As expected, a Common Pleas Court judge issued a written ruling yesterday that keeps open all city libraries.

But unexpected was a message from the library director to branch librarians warning of possible multiple closures and layoffs. And some of her predictions apparently came to pass - four branches closed because of a lack of staffing.

The decision by Judge Idee C. Fox followed her oral ruling from the bench last week, when she enjoined the city from closing 11 of the 54 branch libraries unless the Nutter administration gets approval from City Council.

The administration planned to shutter the 11 branches on Dec. 31 to help save $8 million a year for the city, now struggling to deal with a projected $1 billion five-year budget deficit.

In her written ruling yesterday, Fox said, "The decision to close these 11 branch libraries is more than a response to a financial crisis; it changes the very foundation of our city."

She added, "Our library system is more than a century old, yet in three short months an economic crisis results in permanently closing 11 branches."

In strong language, Fox cited a city ordinance that says the mayor must ask Council approval to close city buildings.

"This court does not envy the mayor and the tough decisions he has had to make in this financial crisis. Yet, as this court is bound to follow the law, so is the mayor."

City Solicitor Shelley Smith said the administration would appeal the decision.

Earlier in the day, Smith met with the judge and opposing counsel to ask her to reconsider her oral ruling. Fox denied the city's request, upholding her original ruling in favor of seven library patrons, the union representing library workers, and three Council members who sued Nutter based on the 20-year-old ordinance.

In the meantime, Siobhan R. Reardon, president and director of the Free Library of Philadelphia, indicated in an e-mail sent to branch librarians yesterday that the city may have difficulty coping with Fox's order, which could force more layoffs and closings.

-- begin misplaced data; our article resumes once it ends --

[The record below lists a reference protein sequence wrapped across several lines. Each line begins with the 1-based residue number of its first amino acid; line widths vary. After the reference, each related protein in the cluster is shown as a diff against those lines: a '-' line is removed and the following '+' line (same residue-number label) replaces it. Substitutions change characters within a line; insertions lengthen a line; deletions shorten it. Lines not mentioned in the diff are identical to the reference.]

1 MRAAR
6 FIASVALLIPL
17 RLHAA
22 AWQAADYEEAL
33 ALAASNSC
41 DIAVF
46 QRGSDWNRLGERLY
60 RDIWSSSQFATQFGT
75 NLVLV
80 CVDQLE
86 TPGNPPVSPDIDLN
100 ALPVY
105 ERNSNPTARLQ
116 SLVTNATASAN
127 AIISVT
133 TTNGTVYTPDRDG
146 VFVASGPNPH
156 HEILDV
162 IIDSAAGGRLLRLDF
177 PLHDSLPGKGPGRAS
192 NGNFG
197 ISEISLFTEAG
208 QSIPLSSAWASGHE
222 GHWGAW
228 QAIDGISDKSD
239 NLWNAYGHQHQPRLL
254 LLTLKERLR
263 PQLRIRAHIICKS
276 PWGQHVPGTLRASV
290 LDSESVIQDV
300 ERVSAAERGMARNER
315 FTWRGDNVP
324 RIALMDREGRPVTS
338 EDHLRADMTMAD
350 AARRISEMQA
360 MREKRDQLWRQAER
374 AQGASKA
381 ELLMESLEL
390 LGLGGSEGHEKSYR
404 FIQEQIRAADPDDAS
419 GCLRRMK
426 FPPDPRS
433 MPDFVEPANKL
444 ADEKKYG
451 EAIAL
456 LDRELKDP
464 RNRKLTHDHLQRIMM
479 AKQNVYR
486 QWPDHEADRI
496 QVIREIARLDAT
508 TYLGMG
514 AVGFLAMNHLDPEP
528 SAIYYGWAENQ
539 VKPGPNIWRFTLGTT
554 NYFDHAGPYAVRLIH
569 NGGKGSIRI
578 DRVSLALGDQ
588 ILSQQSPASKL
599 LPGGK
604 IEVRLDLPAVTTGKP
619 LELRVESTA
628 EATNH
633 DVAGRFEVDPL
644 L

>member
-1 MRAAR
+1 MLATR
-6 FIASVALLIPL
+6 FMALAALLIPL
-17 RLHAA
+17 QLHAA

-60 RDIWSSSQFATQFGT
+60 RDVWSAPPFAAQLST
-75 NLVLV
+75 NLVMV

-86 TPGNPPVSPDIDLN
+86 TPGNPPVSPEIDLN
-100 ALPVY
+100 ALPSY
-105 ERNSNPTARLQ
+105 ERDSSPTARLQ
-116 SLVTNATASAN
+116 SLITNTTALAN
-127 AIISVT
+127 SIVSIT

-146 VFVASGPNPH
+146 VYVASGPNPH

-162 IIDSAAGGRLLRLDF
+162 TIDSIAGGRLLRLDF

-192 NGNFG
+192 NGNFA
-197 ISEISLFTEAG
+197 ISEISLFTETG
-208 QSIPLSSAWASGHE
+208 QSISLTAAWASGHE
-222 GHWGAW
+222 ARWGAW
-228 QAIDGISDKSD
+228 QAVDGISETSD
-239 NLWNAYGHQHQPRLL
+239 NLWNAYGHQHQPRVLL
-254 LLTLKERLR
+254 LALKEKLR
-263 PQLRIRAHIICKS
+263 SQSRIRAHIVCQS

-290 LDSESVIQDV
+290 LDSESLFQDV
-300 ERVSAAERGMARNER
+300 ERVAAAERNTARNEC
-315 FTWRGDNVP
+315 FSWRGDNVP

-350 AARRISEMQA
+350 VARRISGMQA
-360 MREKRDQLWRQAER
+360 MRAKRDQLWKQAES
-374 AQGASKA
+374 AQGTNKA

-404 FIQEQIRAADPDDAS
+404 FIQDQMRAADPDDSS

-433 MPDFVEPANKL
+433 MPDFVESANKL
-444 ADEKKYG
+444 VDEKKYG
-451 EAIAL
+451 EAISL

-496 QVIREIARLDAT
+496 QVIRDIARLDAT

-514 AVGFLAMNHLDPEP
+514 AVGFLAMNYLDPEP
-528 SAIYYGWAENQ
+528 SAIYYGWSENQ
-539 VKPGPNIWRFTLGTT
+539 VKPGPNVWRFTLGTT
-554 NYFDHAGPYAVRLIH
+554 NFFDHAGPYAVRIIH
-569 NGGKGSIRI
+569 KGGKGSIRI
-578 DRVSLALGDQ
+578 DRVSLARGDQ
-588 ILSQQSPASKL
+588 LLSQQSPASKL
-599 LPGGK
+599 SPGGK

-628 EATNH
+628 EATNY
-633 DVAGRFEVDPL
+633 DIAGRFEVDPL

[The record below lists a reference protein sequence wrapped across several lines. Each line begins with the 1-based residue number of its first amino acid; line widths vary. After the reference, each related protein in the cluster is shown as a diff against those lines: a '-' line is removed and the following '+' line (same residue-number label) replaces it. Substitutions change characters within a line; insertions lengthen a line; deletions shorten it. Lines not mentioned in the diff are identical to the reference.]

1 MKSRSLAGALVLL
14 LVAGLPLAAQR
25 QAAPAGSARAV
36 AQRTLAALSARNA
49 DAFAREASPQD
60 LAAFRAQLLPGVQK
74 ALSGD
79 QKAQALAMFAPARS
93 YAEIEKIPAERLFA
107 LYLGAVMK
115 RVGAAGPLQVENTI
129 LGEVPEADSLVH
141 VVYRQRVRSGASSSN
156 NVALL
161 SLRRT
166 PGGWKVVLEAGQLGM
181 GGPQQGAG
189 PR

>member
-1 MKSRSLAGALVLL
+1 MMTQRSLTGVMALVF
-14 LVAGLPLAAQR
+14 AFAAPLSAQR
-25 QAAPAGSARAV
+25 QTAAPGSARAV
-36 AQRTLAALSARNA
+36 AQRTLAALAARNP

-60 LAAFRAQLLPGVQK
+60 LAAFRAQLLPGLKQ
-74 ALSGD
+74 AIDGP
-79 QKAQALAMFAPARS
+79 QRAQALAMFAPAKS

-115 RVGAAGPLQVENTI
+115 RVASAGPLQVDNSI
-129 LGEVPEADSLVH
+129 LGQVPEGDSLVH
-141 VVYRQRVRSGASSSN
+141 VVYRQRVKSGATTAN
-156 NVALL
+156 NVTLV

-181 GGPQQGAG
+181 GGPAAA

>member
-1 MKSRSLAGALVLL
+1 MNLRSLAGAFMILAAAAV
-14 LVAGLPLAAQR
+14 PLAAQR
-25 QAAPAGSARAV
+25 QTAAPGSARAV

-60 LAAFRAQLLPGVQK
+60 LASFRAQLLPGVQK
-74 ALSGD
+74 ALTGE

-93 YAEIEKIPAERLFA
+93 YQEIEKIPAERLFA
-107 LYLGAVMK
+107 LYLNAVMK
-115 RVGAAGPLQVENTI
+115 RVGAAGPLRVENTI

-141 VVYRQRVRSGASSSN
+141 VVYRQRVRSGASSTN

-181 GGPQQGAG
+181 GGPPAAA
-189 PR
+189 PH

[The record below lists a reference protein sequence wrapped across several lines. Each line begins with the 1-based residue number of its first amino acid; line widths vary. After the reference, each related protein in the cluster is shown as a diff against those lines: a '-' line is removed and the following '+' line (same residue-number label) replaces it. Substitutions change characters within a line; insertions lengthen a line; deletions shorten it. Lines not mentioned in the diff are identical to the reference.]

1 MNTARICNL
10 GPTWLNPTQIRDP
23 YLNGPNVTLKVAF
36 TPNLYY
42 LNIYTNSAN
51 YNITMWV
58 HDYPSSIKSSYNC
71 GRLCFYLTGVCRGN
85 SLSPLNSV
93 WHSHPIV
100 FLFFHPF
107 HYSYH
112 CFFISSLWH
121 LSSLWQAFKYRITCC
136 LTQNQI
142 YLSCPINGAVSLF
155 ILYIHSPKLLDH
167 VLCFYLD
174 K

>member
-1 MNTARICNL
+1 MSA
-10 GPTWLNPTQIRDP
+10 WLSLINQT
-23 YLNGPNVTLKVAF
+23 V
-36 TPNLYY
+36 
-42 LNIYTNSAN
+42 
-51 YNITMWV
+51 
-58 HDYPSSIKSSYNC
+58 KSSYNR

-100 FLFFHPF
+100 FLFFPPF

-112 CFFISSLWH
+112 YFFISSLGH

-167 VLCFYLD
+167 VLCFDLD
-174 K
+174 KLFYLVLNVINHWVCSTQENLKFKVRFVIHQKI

"With the reopening of the libraries, we have to restore the budgets for library materials, etc. and eventually will have to lay off additional positions," Reardon wrote.

She added that at least 20 libraries may endure emergency closings this week due to staffing shortages.

Nutter administration spokesman Doug Oliver said last night that Fox's order would make staffing at even minimal levels difficult.

Library staffing was reduced by 40 employees in anticipation of closing the 11 branches, Oliver said.

He added that four branches were closed yesterday because not enough staffers were on hand to keep them open: the Durham, Paschalville, Wyoming and McPherson Square branches.

"If you're spread so thin and somebody catches a cold and can't come in to work, you will have emergency closures," Oliver said.

In her e-mail, Reardon also said that all libraries were open Friday and Saturday "through the use of overtime."

Oliver confirmed that, saying that the city finds itself in the paradoxical situation of paying more to keep open branches it had planned to close in order to save money.

He said that, in order to comply with Fox's ruling, the library administration was contemplating keeping each branch open just three days a week.

Oliver said the city had considered that option but rejected it because it would weaken the system as a whole. "This is the worst of all possible outcomes."

City Councilman Bill Green - one of the Council members who sued Nutter - said, "I'm pleased the judge agreed with our position on the law, and I look forward to working with the mayor to try to resolve our financial crisis."

Amy Dougherty, executive director of the Friends of the Free Library, said she hoped the ruling provided her group with more time "to come up with a solution that will convince the mayor and the library administration that the taxpayers of Philadelphia do not want permanent library closures."

Irv Ackelsberg, the legal-services lawyer who brought the suit, chided Nutter yesterday, saying, "I've never heard any reason why he can't go to City Council [to ask for library closures], which is all the judge ordered. He just has to follow the law and he doesn't want to do that. I don't know why."